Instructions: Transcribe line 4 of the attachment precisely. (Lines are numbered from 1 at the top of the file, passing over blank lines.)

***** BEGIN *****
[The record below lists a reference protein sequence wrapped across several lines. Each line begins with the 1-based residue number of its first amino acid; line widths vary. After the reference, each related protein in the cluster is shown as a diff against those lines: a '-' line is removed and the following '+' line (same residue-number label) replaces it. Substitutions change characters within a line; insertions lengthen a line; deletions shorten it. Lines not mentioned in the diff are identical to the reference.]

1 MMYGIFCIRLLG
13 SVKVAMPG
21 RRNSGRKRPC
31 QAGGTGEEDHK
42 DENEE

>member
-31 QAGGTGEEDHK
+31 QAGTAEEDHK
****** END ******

21 RRNSGRKRPC